Transformation needs solidity and sustainability
Canterbury Manufacturers’ Association
10 November 2006.
Transformation needs solidity and sustainability.
The Canterbury Manufacturers’ Association says that the Government cannot achieve ‘economic transformation’ without changing its policy settings to support exporters.
“Once again, the Government is talking of these grand transformational plans but at the same time it is telling exporters to get used to higher exchange rates”, says Chief Executive John Walley. “It can be expected that the dollar will remain high, if interest rates stay at current levels, but this will not be welcome news to the tradable sector. Low cost countries such as China are developing their agricultural industries and at the same time supporting exports and maintaining barriers to exports. Therefore, New Zealand exporters face an uncertain future on the return on their products and commodities on world markets – with current policy setting it is less than logical to try and build export markets”.
Mr. Walley says that a lot of money is being pushed into the domestic market and people are spending more on imported goods, especially with Christmas rush looming. Although the Reserve Bank is hoping that consumer spending levels will flatten out in the next two years, employment data suggest that they will raise the OCR next month. The heat in the domestic sector will continue to drive inflationary pressure and uncertainty in the exchange rate and export returns.
“Government policy settings must bring balance into the economy and support the tradable sector, not just the rhetoric of transformation. The growth story must be one of more than spending and debt. Growth must be sustainable and benefit the country into the long term, and not just a transient bubble few years either side of the rugby world cup. The Government needs to promote solid growth in the industrial and exporting sectors in order to balance the bubble in the domestic market” says Mr. Walley.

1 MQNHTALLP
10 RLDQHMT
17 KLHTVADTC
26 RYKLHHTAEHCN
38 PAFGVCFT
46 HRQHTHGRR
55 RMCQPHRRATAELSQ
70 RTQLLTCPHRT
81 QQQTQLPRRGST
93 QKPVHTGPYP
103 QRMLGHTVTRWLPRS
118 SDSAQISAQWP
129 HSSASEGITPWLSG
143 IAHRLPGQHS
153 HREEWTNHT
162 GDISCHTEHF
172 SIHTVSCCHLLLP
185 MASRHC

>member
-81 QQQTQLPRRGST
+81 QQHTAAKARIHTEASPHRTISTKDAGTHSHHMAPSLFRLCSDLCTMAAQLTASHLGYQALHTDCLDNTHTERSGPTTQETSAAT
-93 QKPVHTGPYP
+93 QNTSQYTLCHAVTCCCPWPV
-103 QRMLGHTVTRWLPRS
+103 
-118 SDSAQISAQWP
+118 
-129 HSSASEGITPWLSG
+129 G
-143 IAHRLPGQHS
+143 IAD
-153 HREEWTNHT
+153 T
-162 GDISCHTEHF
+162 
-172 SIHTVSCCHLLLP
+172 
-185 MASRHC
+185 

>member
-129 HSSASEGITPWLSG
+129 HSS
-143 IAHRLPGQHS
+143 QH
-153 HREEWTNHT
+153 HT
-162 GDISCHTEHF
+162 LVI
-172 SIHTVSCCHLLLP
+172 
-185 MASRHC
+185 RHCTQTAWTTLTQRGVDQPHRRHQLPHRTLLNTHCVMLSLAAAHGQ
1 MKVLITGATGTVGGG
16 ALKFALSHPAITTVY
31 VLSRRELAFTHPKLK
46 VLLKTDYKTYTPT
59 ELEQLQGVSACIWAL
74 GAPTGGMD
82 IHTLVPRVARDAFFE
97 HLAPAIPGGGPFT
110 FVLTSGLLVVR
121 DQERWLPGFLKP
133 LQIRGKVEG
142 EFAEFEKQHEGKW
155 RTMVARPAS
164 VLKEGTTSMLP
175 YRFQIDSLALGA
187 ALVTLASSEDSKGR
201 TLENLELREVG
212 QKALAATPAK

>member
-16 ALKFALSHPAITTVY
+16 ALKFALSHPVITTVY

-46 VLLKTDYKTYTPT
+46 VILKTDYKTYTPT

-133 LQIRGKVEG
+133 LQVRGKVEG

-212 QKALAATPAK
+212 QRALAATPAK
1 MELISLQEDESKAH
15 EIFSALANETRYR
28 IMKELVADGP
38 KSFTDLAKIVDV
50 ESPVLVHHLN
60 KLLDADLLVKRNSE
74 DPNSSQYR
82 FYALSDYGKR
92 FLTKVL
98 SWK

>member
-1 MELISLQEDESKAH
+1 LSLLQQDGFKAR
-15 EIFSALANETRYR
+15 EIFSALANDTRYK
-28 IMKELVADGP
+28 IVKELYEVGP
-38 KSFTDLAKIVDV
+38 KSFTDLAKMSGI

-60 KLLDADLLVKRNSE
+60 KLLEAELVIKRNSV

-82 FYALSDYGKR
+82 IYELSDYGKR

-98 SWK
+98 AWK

Mr. Walley says that it is encouraging that the Government is starting to look beyond the agricultural sector in its drive towards economic transformation however; it needs to adjust its policy setting to support exporters if this initiative is to be successful.
“The CMA welcomes the review of Government funded business development agencies as a step in the right direction”, says Mr. Walley. “There is a role for handout based Government support for exporting tradable businesses. However, the provision of tax incentives for companies that are developing new products, markets and processes is a fairer and more balanced approach to encouraging business growth and will reach a greater number of companies that have a chance to ‘transform’. If New Zealand firms are to transform and win in export markets then they not only need support but much less volatility in our ‘yo yo’ currency”.